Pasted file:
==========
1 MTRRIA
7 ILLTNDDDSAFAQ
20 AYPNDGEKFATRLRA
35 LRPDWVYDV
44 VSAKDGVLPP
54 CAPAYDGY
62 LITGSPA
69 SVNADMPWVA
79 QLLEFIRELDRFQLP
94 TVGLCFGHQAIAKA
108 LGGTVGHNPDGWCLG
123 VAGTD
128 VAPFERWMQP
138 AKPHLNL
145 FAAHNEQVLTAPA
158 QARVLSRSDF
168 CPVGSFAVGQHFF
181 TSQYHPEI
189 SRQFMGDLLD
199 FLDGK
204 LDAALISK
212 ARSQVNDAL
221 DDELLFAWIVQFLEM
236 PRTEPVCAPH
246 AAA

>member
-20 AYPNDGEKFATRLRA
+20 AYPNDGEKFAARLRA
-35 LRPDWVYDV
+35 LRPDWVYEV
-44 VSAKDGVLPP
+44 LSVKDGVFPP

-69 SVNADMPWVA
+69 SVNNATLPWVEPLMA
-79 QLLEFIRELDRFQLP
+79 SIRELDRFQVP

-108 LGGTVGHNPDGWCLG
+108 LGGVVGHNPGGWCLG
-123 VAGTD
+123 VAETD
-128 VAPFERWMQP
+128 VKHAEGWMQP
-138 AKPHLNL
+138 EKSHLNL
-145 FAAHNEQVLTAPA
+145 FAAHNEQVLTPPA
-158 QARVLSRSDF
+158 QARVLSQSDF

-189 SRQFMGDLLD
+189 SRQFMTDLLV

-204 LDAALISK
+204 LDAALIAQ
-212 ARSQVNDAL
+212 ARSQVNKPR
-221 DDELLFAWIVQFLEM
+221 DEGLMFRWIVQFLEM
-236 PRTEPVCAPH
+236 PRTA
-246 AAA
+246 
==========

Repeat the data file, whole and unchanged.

1 MTRRIA
7 ILLTNDDDSAFAQ
20 AYPNDGEKFATRLRA
35 LRPDWVYDV
44 VSAKDGVLPP
54 CAPAYDGY
62 LITGSPA
69 SVNADMPWVA
79 QLLEFIRELDRFQLP
94 TVGLCFGHQAIAKA
108 LGGTVGHNPDGWCLG
123 VAGTD
128 VAPFERWMQP
138 AKPHLNL
145 FAAHNEQVLTAPA
158 QARVLSRSDF
168 CPVGSFAVGQHFF
181 TSQYHPEI
189 SRQFMGDLLD
199 FLDGK
204 LDAALISK
212 ARSQVNDAL
221 DDELLFAWIVQFLEM
236 PRTEPVCAPH
246 AAA

>member
-20 AYPNDGEKFATRLRA
+20 AYPNDGEKFAARLRA
-35 LRPDWVYDV
+35 LRPDWVYEV
-44 VSAKDGVLPP
+44 LSVKDGVFPP

-69 SVNADMPWVA
+69 SVNNATLPWVEPLMA
-79 QLLEFIRELDRFQLP
+79 SIRELDRFQVP

-108 LGGTVGHNPDGWCLG
+108 LGGVVGHNPGGWCLG
-123 VAGTD
+123 VAETD
-128 VAPFERWMQP
+128 VKHAEGWMQP
-138 AKPHLNL
+138 EKSHLNL
-145 FAAHNEQVLTAPA
+145 FAAHNEQVLTPPA
-158 QARVLSRSDF
+158 QARVLSQSDF

-189 SRQFMGDLLD
+189 SRQFMTDLLV

-204 LDAALISK
+204 LDAALIAQ
-212 ARSQVNDAL
+212 ARSQVNKPR
-221 DDELLFAWIVQFLEM
+221 DEGLMFRWIVQFLEM
-236 PRTEPVCAPH
+236 PRTA
-246 AAA
+246 